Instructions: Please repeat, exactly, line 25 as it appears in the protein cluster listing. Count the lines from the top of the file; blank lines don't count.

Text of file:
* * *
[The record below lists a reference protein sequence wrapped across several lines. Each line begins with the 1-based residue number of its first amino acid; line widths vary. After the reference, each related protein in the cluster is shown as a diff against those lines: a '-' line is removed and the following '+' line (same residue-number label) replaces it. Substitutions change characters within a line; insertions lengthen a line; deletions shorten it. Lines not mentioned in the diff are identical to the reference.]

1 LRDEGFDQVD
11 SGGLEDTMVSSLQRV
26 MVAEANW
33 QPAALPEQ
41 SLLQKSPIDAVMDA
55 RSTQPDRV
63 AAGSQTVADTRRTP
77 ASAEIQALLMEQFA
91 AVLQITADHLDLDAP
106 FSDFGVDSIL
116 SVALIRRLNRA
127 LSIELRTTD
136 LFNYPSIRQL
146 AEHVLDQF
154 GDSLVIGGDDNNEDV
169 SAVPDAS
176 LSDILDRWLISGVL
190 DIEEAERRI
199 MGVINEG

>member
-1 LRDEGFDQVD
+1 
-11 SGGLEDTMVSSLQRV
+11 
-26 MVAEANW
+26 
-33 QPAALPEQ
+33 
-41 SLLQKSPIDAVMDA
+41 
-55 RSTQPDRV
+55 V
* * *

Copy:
+11 